In a town hall meeting on Oct. 29, Rider University president Gregory Dell'Omo announced that the university would be cutting 13 majors that are presently offered to students. He further announced that they would be cutting over 20 faculty positions, including 14 full–time staff positions.
The majors being cut include art and art history, advertising, American studies, business education, French, geosciences, German, marine science, philosophy, piano and web design.
These cuts have come to Rider in an attempt to close its deficit, which stands at $7.6 million.
“This is a tough day," said Dell’Omo to NJ.com after the town hall meeting. "But we would not have made this decision unless I really felt these were the right things for the university."
"Our first take on it was this is not necessary," said Faculty Union Contract Administrator and Chief Grievance Officer Jeff Halpern, in an interview with NJ.com. "A major restructuring without any conversations with the faculty is simply a formula for disaster."
While Dell’Omo lists these cuts as a financial necessity, not all students are happy with the decision.
“My peers and I are devastated,” said Regina Santangelo, a junior at Rider. “By cutting these programs, Rider has sent a message to its students loud and clear, ‘Rider doesn't care about your future or education, only the money that you pay.’ From now on, only juniors and seniors in these programs will be allowed to finish their requirements for their majors; freshmen and sophomores are out of luck. Their only choice is to transfer or to change their major to something they may not feel as passionate about. It was very poorly executed and the campus is in an uproar. We are losing so many professors that we love and who are passionate about their jobs. It's not fair. Everyone is on edge, if they cut all of these programs, what will they mercilessly cut next?”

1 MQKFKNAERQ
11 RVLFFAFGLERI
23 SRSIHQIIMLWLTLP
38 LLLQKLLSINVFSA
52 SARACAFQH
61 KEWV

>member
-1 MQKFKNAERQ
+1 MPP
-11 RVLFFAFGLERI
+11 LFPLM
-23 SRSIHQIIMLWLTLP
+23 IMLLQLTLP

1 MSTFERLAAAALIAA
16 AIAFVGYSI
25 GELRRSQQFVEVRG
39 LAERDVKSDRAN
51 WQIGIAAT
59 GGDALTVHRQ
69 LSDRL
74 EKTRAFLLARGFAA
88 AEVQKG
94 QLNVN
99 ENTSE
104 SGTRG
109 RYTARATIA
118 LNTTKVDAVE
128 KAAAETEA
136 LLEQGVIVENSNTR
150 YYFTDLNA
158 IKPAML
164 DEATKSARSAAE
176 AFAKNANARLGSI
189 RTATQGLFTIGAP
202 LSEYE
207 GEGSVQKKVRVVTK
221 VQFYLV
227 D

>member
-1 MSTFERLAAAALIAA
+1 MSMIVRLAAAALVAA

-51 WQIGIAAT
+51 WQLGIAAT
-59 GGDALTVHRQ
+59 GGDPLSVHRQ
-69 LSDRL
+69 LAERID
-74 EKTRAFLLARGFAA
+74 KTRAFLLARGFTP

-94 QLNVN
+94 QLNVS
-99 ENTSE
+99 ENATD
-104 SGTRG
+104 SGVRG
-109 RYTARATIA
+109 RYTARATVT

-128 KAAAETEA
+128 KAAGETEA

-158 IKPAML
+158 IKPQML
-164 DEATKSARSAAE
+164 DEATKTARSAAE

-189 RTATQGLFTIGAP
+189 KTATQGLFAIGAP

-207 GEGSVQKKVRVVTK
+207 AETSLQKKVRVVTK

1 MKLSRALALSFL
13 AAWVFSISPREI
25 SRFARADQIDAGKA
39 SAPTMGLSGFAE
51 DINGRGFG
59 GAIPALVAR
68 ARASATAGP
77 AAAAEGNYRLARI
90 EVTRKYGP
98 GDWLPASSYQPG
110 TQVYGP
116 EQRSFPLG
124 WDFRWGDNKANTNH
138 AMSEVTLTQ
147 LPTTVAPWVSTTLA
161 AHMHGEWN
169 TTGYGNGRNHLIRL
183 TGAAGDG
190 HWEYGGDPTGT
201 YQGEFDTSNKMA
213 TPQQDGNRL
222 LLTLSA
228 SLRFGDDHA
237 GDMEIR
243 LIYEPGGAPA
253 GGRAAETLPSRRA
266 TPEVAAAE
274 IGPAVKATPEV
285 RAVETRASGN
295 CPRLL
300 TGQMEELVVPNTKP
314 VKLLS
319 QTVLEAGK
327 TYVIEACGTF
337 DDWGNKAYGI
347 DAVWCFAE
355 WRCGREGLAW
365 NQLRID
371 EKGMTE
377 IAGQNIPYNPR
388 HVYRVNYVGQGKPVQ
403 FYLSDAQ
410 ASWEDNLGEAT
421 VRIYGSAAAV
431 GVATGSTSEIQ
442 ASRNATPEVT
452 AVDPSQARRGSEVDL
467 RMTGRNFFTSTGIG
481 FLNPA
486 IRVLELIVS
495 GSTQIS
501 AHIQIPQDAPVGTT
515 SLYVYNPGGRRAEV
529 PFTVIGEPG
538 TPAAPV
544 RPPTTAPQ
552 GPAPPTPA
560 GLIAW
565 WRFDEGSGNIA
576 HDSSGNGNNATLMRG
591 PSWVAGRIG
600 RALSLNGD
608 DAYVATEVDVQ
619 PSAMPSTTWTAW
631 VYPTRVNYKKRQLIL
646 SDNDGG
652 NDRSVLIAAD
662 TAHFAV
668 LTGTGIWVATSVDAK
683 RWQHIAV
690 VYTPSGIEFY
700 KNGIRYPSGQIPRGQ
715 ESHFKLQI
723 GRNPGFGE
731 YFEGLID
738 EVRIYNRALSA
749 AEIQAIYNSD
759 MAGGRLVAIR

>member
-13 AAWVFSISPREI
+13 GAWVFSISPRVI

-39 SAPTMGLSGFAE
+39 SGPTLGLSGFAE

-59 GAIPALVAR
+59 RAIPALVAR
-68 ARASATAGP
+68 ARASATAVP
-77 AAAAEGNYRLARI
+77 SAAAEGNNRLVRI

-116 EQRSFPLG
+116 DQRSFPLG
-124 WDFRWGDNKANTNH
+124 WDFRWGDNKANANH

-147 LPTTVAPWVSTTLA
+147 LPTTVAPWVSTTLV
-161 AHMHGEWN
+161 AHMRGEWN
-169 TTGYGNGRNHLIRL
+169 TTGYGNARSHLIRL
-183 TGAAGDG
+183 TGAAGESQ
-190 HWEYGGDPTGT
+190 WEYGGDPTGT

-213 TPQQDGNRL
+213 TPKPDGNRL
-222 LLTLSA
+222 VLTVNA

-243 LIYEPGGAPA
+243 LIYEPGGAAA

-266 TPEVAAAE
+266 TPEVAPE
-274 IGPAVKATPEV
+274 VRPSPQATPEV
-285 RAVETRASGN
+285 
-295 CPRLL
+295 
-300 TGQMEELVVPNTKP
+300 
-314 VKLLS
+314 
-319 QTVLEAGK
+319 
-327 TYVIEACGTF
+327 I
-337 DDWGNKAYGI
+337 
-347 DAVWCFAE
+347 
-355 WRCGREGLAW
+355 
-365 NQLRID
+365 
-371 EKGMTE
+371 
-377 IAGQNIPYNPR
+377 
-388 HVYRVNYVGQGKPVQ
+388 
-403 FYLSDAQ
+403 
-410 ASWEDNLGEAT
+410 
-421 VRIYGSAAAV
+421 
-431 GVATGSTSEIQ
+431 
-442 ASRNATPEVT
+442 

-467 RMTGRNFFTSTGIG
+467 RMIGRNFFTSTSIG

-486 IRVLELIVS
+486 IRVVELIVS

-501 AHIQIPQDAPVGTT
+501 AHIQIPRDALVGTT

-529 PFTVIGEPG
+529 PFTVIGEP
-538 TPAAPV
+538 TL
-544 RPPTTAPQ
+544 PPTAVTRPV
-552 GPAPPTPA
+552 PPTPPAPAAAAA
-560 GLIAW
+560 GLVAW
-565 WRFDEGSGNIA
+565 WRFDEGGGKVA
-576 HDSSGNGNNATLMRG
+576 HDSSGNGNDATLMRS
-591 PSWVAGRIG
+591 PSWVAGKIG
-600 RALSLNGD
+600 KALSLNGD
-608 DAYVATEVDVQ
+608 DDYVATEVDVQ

According to Santangelo, there is the potential to add more programs in the future, but the scope is limited.
“There is talk of adding more programs now that they cut 13 last week,” Santangelo said. “But so far all we have heard is that they plan on adding to the business programs here. Rider is supposed to be a liberal arts college and a business school, but that's not something we can say anymore, now that there were so many cuts in the liberal arts area.”
Officials from Rider say this decision has been made to put the university on firmer ground, moving forward.
"The decision to move forward with these closures and changes was not made lightly. They have profound impacts on those who are directly affected by them," the university said to Inside Higher Ed. "But they are needed to put Rider on a more progressive path and position the university more strongly in an increasingly competitive environment."